Discovering Richard III
The discovery of Richard III’s skeleton is exciting historical news but how best to introduce it in the classroom? It’s a good story but forty minutes of story-telling will not hold the attention of many KS3 classrooms without an activity for them to tackle. This activity offers just one way of introducing this discovery (I’m sure there are several others) and can be used in conjunction with another Richard III activity on this site [HERE …]
The main question this activity asks is what we can learn from Richard’s skeleton with students being asked to decide which questions about Richard III the skeletal evidence help us answer.
If wished, this can then lead to a more demanding discussion of whether some historical questions are more important to answer than others – but only you can decide if your students can tackle this.
By the end of this activity students will have had the opportunity to know and understand:
- How Richard III’s skeleton was discovered and identified
- Why Richard III has created arguments and controversy
- Which questions about Richard can and cannot be answered from the skeletal evidence
They may also have the chance to discuss whether some historical questions are more important to answer than others.
1. What’s the connection?
Use these slides as an interest-raising puzzle to identify the connection between Richard III and a car park. If you use this while the discovery is in the news some students may spot this straight away but you can still use this slide sequence to tell the first part of the story of the discovery.
It’s up to you to give this story buzz, zing and an atmosphere of discovery to build up information on Richard as you fizz through the slides.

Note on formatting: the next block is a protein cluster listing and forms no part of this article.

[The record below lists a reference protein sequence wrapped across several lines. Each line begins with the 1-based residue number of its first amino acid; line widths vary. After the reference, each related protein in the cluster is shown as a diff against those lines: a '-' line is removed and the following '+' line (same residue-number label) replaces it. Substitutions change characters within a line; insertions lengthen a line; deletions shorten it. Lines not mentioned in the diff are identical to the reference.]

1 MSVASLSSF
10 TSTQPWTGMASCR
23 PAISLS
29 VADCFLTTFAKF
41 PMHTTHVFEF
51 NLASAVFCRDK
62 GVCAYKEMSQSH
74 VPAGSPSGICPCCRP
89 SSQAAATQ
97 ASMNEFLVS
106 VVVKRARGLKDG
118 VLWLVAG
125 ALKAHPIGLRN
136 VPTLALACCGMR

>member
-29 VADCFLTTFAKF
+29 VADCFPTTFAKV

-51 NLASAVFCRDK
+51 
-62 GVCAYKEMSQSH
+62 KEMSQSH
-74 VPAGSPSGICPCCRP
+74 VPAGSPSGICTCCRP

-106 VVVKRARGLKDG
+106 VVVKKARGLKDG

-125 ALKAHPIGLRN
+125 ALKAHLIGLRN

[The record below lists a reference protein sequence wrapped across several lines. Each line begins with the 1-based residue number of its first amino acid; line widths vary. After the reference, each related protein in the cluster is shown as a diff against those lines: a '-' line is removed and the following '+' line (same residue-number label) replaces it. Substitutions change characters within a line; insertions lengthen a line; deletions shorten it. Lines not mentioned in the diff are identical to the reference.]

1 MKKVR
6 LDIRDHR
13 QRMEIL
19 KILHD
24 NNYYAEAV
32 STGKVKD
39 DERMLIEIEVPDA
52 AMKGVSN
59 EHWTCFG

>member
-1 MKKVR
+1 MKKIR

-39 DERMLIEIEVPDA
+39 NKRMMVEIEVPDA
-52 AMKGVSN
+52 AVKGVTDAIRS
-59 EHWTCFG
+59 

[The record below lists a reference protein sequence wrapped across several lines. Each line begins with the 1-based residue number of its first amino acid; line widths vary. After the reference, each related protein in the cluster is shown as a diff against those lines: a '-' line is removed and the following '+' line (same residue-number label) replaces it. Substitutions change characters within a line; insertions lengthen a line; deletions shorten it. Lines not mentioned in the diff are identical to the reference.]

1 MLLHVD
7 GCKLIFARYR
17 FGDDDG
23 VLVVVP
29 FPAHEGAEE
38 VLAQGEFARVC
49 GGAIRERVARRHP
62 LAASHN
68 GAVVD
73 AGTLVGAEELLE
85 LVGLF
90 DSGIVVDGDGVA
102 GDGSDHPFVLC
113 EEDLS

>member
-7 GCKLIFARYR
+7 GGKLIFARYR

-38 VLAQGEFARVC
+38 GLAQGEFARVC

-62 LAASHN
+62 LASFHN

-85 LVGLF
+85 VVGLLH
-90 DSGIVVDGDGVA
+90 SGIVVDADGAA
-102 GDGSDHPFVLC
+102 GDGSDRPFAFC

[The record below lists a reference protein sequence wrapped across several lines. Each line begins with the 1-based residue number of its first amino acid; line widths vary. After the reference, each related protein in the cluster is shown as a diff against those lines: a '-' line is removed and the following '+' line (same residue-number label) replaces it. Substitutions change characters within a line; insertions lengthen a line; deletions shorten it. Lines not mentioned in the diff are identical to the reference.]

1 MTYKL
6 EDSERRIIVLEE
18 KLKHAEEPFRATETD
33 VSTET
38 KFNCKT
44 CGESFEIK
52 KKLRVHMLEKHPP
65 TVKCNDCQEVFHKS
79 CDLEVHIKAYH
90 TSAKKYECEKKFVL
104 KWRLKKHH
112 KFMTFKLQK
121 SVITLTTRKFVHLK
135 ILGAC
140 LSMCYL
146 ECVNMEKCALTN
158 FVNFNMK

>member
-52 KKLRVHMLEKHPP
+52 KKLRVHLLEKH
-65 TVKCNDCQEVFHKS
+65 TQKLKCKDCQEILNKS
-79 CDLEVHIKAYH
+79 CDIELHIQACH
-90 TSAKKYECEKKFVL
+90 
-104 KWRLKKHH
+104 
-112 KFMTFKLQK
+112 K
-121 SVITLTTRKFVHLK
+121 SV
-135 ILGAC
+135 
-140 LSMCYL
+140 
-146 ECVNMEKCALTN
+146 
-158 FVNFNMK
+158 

2. What did the archaeologists discover?
This sequence of slides reveals what was discovered beneath the car park and how DNA made the link to Richard III.
For further information see:
• Leicester University website
• Richard III Society website
3. Which questions does Richard’s skeleton answer?
For the final stage of the activity use the 5 cards on the attached sheets – they set out five puzzles about Richard III. Working in pairs or small groups students should decide which of these questions can be answered using the skeletal evidence. [The answer’s two – what he looked like and how he died!] For feedback students can summarise the new answers to these questions and explain why the skeletons don’t help answer the other questions.
If there’s time and it’s an appropriate question for the class you could then move onto ask students to group the questions in order of importance – which are the most and least important questions to answer – and why they think some questions are more important than others.
You might not get that far – or want to get that far – but the earlier part of the activity will have introduced students to one of the startling historical discoveries of recent years!